The Indian Government to Join the A330MRTT Global Tanker Family



Recently, the Indian government announced that Airbus Military was its preferred supplier for a new tanker.

We will look soon at the possible impacts of a deployed fleet of A330MRTTs on the Indian Air Force and Navy as well as the ability of the Indians to sustain power projection in the region.

The Airbus Military announcement dated January 7, 2013 follows:

Airbus Military is pleased to confirm that it has been selected by the Government of India as the preferred bidder to supply its A330 MRTT Multi Role Tanker Transport to the Indian Air Force (IAF). 

The decision follows a lengthy and thorough selection process including the completion of extensive flight demonstrations in India by the A330 MRTT during which the aircraft refuelled multiple types of IAF fighters and operated from the high-altitude IAF base at Leh. 

Detailed negotiations will now begin which it is expected will lead to the award of a final production contract for an envisaged six aircraft in 2013. 

RAAF A330 MRTT (KC-30A) refuelling 2 F-18 Hornets through wing pods. Credit: Airbus Military

Airbus Military CEO Domingo Ureña Raso said: “We are grateful for the confidence shown in our company by the Government of India and the Indian Air Force, and we appreciate the detailed and fair appraisal of the competing products which they have conducted. This has been a long and tough competition and we are honoured to have been selected. 

“We are fully committed to the next stage of the negotiations, and ultimately to providing the IAF with what is unquestionably the most advanced tanker/transport aircraft flying and certified today.” 

India´s selection of the A330 MRTT makes it the fifth nation to commit to the type following Australia, Saudi Arabia, the United Arab Emirates, and the United Kingdom which have ordered a total of 28 aircraft.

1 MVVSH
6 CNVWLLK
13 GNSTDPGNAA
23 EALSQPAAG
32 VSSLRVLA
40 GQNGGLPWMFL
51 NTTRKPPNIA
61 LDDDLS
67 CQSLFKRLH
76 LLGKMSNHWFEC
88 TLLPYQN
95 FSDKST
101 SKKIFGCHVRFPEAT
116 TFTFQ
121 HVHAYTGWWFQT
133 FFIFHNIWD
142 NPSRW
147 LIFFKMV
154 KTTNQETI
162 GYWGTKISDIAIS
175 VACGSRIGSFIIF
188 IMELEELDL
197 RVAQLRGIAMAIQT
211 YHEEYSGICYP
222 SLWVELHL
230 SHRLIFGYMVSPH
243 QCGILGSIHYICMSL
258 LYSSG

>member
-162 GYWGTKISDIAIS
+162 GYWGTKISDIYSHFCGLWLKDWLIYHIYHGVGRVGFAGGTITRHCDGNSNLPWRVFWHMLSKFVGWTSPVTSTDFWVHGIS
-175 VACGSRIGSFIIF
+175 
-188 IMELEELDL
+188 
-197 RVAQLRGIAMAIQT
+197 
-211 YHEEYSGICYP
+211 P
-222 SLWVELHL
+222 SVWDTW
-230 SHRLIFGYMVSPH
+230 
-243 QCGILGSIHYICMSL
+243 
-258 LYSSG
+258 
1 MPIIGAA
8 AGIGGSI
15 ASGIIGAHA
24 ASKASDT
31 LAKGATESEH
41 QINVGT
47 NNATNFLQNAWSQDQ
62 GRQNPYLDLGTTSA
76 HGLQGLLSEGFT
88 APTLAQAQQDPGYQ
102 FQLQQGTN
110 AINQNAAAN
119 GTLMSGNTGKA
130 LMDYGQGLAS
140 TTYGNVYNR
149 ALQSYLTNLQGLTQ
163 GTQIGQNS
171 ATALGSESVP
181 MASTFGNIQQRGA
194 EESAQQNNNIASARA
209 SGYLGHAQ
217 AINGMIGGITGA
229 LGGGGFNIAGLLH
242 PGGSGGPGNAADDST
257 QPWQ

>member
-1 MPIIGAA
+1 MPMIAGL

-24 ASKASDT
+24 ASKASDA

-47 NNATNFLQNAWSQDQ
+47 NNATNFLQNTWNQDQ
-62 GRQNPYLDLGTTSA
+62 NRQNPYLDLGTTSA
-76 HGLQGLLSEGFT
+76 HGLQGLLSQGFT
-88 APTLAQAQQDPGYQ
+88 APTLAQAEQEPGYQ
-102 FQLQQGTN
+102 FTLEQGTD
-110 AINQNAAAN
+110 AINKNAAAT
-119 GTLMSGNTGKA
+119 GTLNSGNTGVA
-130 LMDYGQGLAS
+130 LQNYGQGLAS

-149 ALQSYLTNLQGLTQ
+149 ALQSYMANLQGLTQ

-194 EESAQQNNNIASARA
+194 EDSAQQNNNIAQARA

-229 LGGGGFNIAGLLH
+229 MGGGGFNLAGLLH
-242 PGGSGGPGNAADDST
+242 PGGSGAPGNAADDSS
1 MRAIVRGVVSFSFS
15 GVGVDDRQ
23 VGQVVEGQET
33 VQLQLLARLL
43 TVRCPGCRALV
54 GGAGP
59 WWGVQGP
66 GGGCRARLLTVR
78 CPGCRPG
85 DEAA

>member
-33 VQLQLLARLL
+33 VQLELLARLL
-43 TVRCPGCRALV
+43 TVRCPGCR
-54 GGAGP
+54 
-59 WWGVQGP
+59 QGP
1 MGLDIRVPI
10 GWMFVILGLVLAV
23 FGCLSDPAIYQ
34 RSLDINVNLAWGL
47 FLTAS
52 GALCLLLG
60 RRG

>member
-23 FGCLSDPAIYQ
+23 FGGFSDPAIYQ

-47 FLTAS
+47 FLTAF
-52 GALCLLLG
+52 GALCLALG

Suggestive of what is coming is the Australian case.  Australia like India has a wide area to cover with its air assets.  Having a flexible airborne support infrastructure allows greater reach and sustainability to air operations.

In 2010, in an article by Kym Bergmann in The Australian, the impact of the tanker on the Australian military was forecast as follows:

FOR an investment of almost $2 billion — relatively modest by defense standards — Australia is about to acquire five aircraft that will dramatically boost the capability of the defense forces, and the RAAF in particular. 

The aircraft are the Airbus-built multi-role tanker transports, which will give the air force unprecedented regional reach. 

Combining those with six airborne early warning and control aircraft plus 24 Super Hornets — as well as our ageing but upgraded 71 Classic Hornets — Australia will continue to be the dominant air power in Southeast Asia and beyond.

At the moment the RAAF’s combat aircraft can only fly for as long and as far as a single load of fuel will take them. For a Classic Hornet that is 2000km with very limited weaponry. 

That is about to change with the reintroduction of aerial in-flight refueling. Unclassified figures show that a single tanker aircraft could support four Hornets over a range of 6500km and still have fuel to spare. That indicative range is enough for Classic Hornets flying from Tindal in the Northern Territory to reach Sri Lanka, Beijing or Tokyo. 

The figures are even more impressive for the Super Hornets, which have greater range. 

Add on the additional striking distance provided by modern stand-off weapons and you get some idea of what the five tankers will do for the combat power of the RAAF.

We will look later this month at such projected impacts on Indian air capabilities.